Randomized clinical trial on enhanced recovery versus standard care following open liver resection

Jones, C, Kelliher, L, Dickinson, M, Riga, A, Worthington, T, Scott, M, Vandrevala, T, Fry, C, Karanjia, N and Quiney, N (2013) Randomized clinical trial on enhanced recovery versus standard care following open liver resection. British Journal of Surgery, 100(8), pp. 1015-1024. ISSN (print) 0007-1323

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Abstract

Background Enhanced recovery programmes (ERPs) have been shown to reduce length of hospital stay (LOS) and complications in colorectal surgery. Whether ERPs have the same benefits in open liver resection surgery is unclear, and randomized clinical trials are lacking. Methods Consecutive patients scheduled for open liver resection were randomized to an ERP group or standard care. Primary endpoints were time until medically fit for discharge (MFD) and LOS. Secondary endpoints were postoperative morbidity, pain scores, readmission rate, mortality, quality of life (QoL) and patient satisfaction. ERP elements included greater preoperative education, preoperative oral carbohydrate loading, postoperative goal-directed fluid therapy, early mobilization and physiotherapy. Both groups received standardized anaesthesia with epidural analgesia. Results The analysis included 46 patients in the ERP group and 45 in the standard care group. Median MFD time was reduced in the ERP group (3 days versus 6 days with standard care; P < 0·001), as was LOS (4 days versus 7 days; P < 0·001). The ERP significantly reduced the rate of medical complications (7 versus 27 per cent; P = 0·020), but not surgical complications (15 versus 11 per cent; P = 0·612), readmissions (4 versus 0 per cent; P = 0·153) or mortality (both 2 per cent; P = 0·987). QoL over 28 days was significantly better in the ERP group (P = 0·002). There was no difference in patient satisfaction. Conclusion ERPs for open liver resection surgery are safe and effective. Patients treated in the ERP recovered faster, were discharged sooner, and had fewer medical-related complications and improved QoL. Registration number: ISRCTN03274575 (http://www.controlled-trials.com).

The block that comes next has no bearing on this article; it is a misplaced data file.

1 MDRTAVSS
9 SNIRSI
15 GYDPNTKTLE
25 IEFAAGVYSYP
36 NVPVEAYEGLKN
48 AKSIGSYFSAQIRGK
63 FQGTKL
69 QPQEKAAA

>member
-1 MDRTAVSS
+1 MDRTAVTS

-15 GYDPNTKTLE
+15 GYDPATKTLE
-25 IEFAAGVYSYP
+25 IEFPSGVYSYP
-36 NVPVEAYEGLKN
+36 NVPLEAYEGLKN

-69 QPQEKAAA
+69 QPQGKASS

Item Type: Article
Research Area: Psychology
Faculty, School or Research Centre: Faculty of Arts and Social Sciences (until 2017) > School of Psychology, Criminology and Sociology (from November 2012)
Depositing User: Tushna Vandrevala
Date Deposited: 08 Jul 2014 13:02
Last Modified: 08 Jul 2014 13:02
DOI: https://doi.org/10.1002/bjs.9165
URI: http://eprints.kingston.ac.uk/id/eprint/28601

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